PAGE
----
(CMT Hot Dish is a weekly feature written by veteran columnist Hazel Smith. Author of the cookbook, Hazel’s Hot Dish: Cookin’ With Country Stars, she also hosts CMT’s Southern Fried Flicks With Hazel Smith and shares her recipes at CMT.com.)
Jimmy Dean died suddenly but peacefully at his home on the James River in Varina, Va., on June 13. He was 81.
His passing brought back memories flowing from yesteryear. The Texas-born Dean founded the most successful sausage-making business in this country. Born into poverty, he became famous as the Sausage King, gaining media exposure to a new audience through his TV commercials for his company. After moving from rich to mega-rich status, he sold the entire kit and caboodle to Sara Lee.
Even before launching the sausage company, Dean was already a national celebrity after hosting daily shows for national TV networks during the late ’50s and early ’60s. Those shows helped introduce America to guests such as Roy Clark and Rowlf, a mangy-looking dog puppet that was part of Jim Henson’s Muppets.
Dean’s musical talent showed through in hits such as “Bumming Around,” “P.T. 109,” “Dear Ivan,” “The First Thing Ev’ry Morning (And the Last Thing Ev’ry Night)” and “I.O.U.” Everybody remembers his Grammy-winning recitation, “Big Bad John,” a self-penned story Dean scribbled on the back of a brown paper bag on a flight to Nashville for a recording session. It went No. 1 on both the country and pop charts.
His career took him to appearances in Las Vegas as well as the Hollywood Palace, the London Palladium and Carnegie Hall. He dined and wined with the great and near great. I recall seeing Dean and his first wife, Sue, on a yacht at Kennebunkport, Maine, with their boating pals, George and Barbara Bush. The boat was filled with well-offs decked out in sailing shirts and white britches. Dean was smiling and talking. He was good at both. I never knew what caused the split with Sue, but I do remember how he and second wife, Donna Meade, got together.
Donna was a singer at Buddy Killen’s Stockyard Lounge on Second Avenue in Nashville. The Chase City, Va., native was signed to Mercury Records in the late ’80s. During her appearance on Ralph Emery’s television show on TNN: The Nashville Network, Dean tuned in, saw Donna and became infatuated with her. So infatuated, in fact, that he sat down and wrote her a letter addressed to Mercury. The letter ended up in the hands of Sandy Neese, who for years ran the Mercury publicity department with a firm hand and a good heart. After reading the letter, Sandy contacted Meade. Shortly afterward, both Dean and Meade appeared together on Emery’s show. It was obvious Dean was smitten by the pretty girl, while Donna just looked beautiful. They eventually got married and spent 18 years as husband and wife.
A member of the Virginia Country Music Hall of Fame and the Texas Music Hall of Fame, Dean will be posthumously inducted into the Country Music Hall of Fame during ceremonies in Nashville in October.
In addition to Donna Meade Dean, his survivors include three children and two grandchildren. Among his Nashville friends were the late Carl and Goldie Hill Smith, who named a son, Dean, after him.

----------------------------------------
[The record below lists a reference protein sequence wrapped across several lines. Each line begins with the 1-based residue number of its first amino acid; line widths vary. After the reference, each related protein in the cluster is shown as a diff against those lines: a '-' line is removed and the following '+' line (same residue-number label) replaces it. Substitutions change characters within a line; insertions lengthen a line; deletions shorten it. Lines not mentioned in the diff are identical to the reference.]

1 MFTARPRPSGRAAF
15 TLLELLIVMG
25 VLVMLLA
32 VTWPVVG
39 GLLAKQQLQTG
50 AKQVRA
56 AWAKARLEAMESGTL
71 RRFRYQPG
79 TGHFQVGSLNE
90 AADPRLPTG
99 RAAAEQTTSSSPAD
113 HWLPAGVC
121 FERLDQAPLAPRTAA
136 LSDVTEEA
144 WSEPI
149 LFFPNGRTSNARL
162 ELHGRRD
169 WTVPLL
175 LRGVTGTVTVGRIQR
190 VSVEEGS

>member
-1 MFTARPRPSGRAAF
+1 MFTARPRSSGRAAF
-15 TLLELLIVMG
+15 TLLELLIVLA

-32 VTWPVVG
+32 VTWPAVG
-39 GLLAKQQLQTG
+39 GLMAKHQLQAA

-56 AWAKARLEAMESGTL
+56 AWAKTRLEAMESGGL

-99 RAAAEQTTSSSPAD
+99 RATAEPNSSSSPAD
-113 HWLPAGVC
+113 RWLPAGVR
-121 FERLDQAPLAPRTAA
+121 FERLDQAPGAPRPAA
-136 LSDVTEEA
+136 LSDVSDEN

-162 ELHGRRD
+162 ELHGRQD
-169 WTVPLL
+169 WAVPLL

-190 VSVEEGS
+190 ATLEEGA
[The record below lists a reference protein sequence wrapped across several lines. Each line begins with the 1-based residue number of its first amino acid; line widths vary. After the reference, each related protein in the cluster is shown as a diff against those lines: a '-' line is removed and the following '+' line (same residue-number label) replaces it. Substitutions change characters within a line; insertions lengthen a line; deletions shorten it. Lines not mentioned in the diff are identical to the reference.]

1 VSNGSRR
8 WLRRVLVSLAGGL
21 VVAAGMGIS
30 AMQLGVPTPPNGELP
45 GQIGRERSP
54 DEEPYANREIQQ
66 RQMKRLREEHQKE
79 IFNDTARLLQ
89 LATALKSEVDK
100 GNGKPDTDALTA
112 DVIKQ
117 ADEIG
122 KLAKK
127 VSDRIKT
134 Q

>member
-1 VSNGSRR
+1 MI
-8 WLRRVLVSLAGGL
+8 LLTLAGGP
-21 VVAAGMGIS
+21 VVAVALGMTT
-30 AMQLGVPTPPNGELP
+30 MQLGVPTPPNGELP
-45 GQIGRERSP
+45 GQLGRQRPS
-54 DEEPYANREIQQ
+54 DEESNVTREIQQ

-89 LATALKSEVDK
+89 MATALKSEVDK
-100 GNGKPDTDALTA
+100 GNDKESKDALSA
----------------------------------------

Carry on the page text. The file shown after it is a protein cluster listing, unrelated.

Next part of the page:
CMA Music Fest Was Biggest Yet
Hotels were filled and fans spent $24 million in four days during the recent CMA Music Festival in Nashville. Attendance was up 17 percent over last year with 65,000 souls braving temperatures in the upper 90s. Thank you, fans, for coming to see one of the greatest lineups of country stars ever assembled. I wish I could say howdy to each one of you.
And if you couldn’t make it to Nashville, Tim McGraw will host CMA Music Festival: Country’s Night to Rock, an ABC television special scheduled to air Sept. 1.
Joe Nichols Honors Wife at No. 1 Party
Joe Nichols and the songwriting threesome of Rhett Akins, Ben Hayslip and Dallas Davidson gathered at the ASCAP and BMI offices last week to celebrate their two-week stay at the top of Billboard‘s country songs chart with “Gimmie That Girl.”
During the party, Joe, who has bounced back from substance abuse problems, introduced the audience to his wife, Heather. “She is, in the flesh, the reason I am here,” Joe humbly but proudly said.
Grandson’s Bonnaroo Report
My grandson, Adam, went to Manchester, Tenn., to attend the Bonnaroo Music and Arts Festival that took place the same time the CMA Music Festival was underway in Nashville. “Stevie Wonder was the best of the entire concert,” Adam reported. “Jay-Z came on after Stevie and said, ‘I’m gonna call Mama and tell her I sung on the same stage where Stevie Wonder sang.”
What’s the definition of fun for young people? Adam camped in a tent!
In its June 21 issue, People magazine highlights Jimmy Wayne and his Meet Me Halfway walk from Nashville to Phoenix. When the trek finally ends, Jimmy plans to write a book about his experience.
George Strait usually limits his touring to a few weekends in January and February, but he has extended his shows with Reba McEntire and Lee Ann Womack with 11 dates this fall, including a Sept. 11 stop at Bridgestone Arena in Nashville
Wynonna and Naomi Judd announced their Last Encore Tour during a press conference at the 2010 CMA Music Festival. It’ll be an 18-city final reunion tour.
Garth Brooks continues to perform to sold-out crowds and rave reviews at the intimate Encore Theater at Wynn Las Vegas. He has added more concert dates in September, October and November. Tickets are now on sale via Ticketmaster.
Luke Bryan continues his hot streak as his current single “Rain Is a Good Thing” moves into the Top 5. He’s also reeled in his first-ever Teen Choice Award nomination in the male country artist category.
See the new Hot Dish recipe of the week: Green Beans and New Potatoes